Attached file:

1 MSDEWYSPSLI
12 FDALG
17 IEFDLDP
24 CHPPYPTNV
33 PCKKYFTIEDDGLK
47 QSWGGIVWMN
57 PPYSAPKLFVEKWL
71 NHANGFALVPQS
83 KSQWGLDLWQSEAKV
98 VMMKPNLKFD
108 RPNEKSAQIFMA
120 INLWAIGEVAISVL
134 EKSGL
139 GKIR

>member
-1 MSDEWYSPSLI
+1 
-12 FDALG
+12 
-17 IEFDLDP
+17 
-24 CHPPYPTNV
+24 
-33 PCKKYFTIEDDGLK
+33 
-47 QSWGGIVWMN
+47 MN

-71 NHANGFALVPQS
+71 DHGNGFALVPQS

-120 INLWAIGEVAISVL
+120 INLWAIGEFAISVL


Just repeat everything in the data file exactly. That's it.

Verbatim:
1 MSDEWYSPSLI
12 FDALG
17 IEFDLDP
24 CHPPYPTNV
33 PCKKYFTIEDDGLK
47 QSWGGIVWMN
57 PPYSAPKLFVEKWL
71 NHANGFALVPQS
83 KSQWGLDLWQSEAKV
98 VMMKPNLKFD
108 RPNEKSAQIFMA
120 INLWAIGEVAISVL
134 EKSGL
139 GKIR

>member
-1 MSDEWYSPSLI
+1 
-12 FDALG
+12 
-17 IEFDLDP
+17 
-24 CHPPYPTNV
+24 
-33 PCKKYFTIEDDGLK
+33 
-47 QSWGGIVWMN
+47 MN

-71 NHANGFALVPQS
+71 DHGNGFALVPQS

-120 INLWAIGEVAISVL
+120 INLWAIGEFAISVL